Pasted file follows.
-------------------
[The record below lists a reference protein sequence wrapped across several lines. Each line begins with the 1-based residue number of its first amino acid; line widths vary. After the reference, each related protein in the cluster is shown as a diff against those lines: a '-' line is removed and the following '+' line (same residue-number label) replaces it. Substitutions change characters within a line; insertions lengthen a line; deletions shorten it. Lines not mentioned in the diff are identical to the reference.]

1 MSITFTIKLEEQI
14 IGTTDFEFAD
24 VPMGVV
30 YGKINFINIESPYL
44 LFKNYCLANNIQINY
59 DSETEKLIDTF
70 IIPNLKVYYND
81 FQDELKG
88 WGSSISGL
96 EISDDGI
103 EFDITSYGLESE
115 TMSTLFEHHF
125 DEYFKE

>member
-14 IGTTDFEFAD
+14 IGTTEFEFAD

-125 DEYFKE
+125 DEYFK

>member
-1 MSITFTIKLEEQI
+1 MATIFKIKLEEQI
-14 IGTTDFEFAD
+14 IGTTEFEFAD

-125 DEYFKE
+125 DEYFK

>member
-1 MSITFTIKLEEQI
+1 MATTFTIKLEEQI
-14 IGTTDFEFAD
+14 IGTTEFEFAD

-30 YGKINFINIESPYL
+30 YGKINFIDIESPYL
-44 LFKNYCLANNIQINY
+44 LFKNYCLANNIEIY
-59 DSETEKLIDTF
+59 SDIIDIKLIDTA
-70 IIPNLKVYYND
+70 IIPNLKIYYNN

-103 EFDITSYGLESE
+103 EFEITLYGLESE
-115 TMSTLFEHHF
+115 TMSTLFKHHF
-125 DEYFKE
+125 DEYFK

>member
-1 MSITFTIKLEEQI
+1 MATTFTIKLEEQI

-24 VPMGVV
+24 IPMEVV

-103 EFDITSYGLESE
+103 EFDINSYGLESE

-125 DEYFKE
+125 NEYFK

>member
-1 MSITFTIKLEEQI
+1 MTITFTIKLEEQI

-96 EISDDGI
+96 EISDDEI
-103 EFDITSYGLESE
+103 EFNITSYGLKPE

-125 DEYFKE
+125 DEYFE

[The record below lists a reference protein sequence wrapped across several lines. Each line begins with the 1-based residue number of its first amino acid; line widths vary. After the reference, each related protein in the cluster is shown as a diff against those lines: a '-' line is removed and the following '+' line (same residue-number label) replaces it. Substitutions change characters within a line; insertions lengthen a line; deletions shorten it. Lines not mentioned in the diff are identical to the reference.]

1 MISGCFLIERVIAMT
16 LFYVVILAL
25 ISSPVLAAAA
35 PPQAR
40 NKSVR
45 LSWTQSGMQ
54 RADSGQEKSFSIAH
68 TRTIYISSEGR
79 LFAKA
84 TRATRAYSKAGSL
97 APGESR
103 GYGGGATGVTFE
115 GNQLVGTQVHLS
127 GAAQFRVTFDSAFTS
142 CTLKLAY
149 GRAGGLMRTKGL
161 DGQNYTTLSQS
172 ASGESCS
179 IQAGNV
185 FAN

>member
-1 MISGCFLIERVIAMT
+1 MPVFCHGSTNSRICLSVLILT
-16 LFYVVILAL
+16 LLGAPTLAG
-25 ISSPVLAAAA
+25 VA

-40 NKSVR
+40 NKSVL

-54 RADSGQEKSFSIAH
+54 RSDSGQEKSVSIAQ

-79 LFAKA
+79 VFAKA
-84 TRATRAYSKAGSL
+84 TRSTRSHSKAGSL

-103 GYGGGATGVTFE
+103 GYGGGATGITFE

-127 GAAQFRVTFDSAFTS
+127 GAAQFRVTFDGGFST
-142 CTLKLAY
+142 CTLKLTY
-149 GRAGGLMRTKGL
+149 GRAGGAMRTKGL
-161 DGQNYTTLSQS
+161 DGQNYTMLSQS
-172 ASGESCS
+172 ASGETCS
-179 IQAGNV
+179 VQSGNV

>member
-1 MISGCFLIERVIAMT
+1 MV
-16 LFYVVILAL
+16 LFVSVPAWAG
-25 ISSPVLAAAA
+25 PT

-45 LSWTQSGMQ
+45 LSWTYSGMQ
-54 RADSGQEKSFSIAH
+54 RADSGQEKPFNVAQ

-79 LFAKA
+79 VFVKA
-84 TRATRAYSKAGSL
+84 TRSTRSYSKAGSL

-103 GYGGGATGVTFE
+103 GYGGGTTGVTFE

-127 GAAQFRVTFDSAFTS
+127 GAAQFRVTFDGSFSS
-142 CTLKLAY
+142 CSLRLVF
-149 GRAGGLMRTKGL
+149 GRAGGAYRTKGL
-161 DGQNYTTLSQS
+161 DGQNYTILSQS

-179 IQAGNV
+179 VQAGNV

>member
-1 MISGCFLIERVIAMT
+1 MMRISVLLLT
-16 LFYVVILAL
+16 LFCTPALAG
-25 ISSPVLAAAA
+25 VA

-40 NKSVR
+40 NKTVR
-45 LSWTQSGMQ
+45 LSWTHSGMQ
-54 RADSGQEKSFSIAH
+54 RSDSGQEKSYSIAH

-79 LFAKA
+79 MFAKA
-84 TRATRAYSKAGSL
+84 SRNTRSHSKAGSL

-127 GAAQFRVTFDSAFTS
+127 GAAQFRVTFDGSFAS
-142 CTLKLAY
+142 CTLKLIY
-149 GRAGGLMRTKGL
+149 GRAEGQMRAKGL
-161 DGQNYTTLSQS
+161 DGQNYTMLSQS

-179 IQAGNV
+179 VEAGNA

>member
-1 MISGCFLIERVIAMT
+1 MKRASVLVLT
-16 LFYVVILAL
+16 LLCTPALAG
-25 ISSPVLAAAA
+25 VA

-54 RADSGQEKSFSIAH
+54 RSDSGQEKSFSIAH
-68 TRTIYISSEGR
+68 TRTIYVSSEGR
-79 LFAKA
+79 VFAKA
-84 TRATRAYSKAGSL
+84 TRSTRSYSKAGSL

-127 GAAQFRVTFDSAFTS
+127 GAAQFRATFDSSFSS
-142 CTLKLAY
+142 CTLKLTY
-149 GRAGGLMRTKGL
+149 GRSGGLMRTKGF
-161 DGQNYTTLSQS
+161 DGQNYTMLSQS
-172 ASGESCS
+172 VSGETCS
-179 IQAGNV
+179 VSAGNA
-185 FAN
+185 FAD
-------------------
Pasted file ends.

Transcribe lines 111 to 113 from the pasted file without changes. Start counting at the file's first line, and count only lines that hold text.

+172 ASGETCS
-179 IQAGNV
+179 VQSGNV